Well, he sets up a picture of the Testimony of God (v9-10). The false teachers that John is refuting were teaching the idea that Jesus did not come in the flesh (see 1 John 4:2-3, 2 John 1:7). They believed that the flesh and everything physical was evil and so the Son of God could never have taken on a human body. They taught that Jesus only appeared to have a human body, but was really just a spirit. John believes this is completely anti-Christian (that’s why it’s the teaching of the antichrist) and throughout the letter uses lots of different arguments to show that it is false. 

In chapter 5 he sets up a picture of a courtroom, where the Testimony of God is given about the fact that Jesus is the Son of God and that life is found in the Son (v9-12). It’s not just John’s opinion, it’s God’s opinion and so we can have full confidence in it. In fact, John says in v10, if you don’t believe this testimony then you’re not calling John a liar, you’re calling God a liar.

So in this imaginary courtroom, John describes three witnesses who stand up and testify about this Testimony of God. The three are: the water, the blood and the Spirit.

Now, there are lots of theories about what the water and the blood mean. Some say it’s referring to the water and blood that spilled from Jesus side at the crucifixion (John 19:24), others say the water is his baptism and the blood is his death, still others try to argue that the water is the sacrament of baptism and the blood is the sacrament of communion (a big stretch if you ask me!).

For me, the best explanation is none of these. I think the best fit is the concept that the water is referring to Jesus’ physical birth and the blood is referring to his physical death.

Water is a common image used of birth and creation (think of the waters that the Spirit hovered over in Genesis 1:2) and in John’s gospel (3:5-6), John uses the concept of being “born of water” as a way of describing being physically born, or “born of the flesh”. In this passage, Jesus is telling Nicodemus that he has to experience two births in order to see thekingdomofGod. He has to have a physical birth (born of water) and he has to have a spiritual birth (born of the Spirit).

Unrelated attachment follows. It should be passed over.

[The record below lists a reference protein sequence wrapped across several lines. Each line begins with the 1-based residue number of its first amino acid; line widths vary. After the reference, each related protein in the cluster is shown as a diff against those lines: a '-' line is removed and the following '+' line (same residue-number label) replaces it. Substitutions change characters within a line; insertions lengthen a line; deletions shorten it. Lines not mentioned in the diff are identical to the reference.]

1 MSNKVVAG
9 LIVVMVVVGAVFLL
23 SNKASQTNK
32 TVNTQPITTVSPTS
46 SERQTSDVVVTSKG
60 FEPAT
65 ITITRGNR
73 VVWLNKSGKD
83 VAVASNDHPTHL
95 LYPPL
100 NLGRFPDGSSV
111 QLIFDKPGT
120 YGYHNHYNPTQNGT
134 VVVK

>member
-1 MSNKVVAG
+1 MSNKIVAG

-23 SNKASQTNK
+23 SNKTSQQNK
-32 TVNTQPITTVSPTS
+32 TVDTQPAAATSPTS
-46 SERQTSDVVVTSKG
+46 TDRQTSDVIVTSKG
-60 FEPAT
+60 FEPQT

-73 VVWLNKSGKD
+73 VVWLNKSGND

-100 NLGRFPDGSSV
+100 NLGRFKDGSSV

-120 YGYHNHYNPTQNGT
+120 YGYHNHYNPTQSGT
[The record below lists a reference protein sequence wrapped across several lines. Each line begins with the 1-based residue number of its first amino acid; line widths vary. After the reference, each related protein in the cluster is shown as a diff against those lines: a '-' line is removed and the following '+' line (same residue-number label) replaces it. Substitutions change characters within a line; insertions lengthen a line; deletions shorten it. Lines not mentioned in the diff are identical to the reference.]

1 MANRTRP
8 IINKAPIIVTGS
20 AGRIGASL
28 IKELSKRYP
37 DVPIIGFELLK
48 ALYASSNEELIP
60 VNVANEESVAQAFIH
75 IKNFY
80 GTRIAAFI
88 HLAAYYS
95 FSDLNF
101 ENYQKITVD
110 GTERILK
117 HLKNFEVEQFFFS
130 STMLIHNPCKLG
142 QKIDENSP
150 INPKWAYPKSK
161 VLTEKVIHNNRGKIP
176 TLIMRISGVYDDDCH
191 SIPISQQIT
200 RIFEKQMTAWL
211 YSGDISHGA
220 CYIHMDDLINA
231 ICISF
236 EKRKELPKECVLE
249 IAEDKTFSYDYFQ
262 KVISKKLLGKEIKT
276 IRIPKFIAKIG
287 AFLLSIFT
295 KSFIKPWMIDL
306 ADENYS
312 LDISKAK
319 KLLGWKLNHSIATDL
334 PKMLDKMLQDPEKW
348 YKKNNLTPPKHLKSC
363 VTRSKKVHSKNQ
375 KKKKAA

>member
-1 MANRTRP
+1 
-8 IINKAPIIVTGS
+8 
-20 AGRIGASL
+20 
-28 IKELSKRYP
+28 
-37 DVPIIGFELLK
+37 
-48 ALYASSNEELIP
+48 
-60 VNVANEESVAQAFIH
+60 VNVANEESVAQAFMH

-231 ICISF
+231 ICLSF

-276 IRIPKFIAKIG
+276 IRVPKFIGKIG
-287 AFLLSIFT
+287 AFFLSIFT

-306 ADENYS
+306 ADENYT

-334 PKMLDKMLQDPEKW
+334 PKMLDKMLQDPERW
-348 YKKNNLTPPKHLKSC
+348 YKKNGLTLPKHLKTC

I think this is what John is meaning when he uses the same language in 1 John 5:6. Here he says that Jesus “came by water”, meaning Jesus had a physical birth. This is exactly the concept that the false teachers were denying, and John pushes the point by talking about “blood” – another fleshy concept that the false teachers would have hated. This is probably referring to Jesus’ physical death, a death that was proven when the blood flowed from his side. Blood is used throughout the New Testament as a reference to Jesus’ death (including in 1 John 1:7), and so we can safely say this is what John is meaning here.

It makes sense too. He is arguing that the Testimony of God is that Jesus came in the flesh and two of the witnesses are the physical birth of Jesus (the water) and the physical death of Jesus (the blood). But it’s not just historical events the witness to Jesus, but God himself proclaims this testimony about Jesus through his Spirit. This is why John says in 1 John 5:6-7 that the Spirit testifies along with the water and the blood. This could be referring to Jesus’ baptism (John 1:32-34) or more likely where Jesus says that he will send the Spirit of truth who will testify about him (John 15:26-27). Either way, John’s courtroom scene is completed with three witnesses – the water, the blood and the Spirit, and these three are in agreement (1 John 5:7).

But why is it important that there are three witnesses? Well for that we need to understand one of the most important Old Testament laws in regard to courtroom justice. In Deuteronomy 19:15 the law states that a truth was not able to be established if there is only one witness. There had to be two or three.

One witness is not enough to convict a man accused of any crime or offense he may have committed. A matter must be established by the testimony of two or three witnesses.”

This law is re-enforced by Jesus in Matthew 18:15-17 when he teaches about how we should respond when a brother sins against us, and Paul uses this principle when talking about proving his ministry (2 Corinthians 13:1-3) and also when bringing a charge against an elder (1 Timothy 5:19).

The idea is that although one witness may be telling the truth, it can only be validated or established as true and reliable when “two or three” witness to it. This is possibly what Jesus is talking about when he says: “Again, I tell you that if two of you on earth agree about anything you ask for, it will be done for you by my Father in heaven. For where two or three come together in my name, there I am with them.” (Matthew 18:19-20)

In relation to John’s argument, it means that in the imaginary courtroom scene that he is describing “there are three that testify: the Spirit, the water and the blood; and the three are in agreement.” Do you see what he’s arguing? It’s John’s way of saying that the testimony that Jesus is the Son of God is reliable and is an established truth that we can have full confidence in.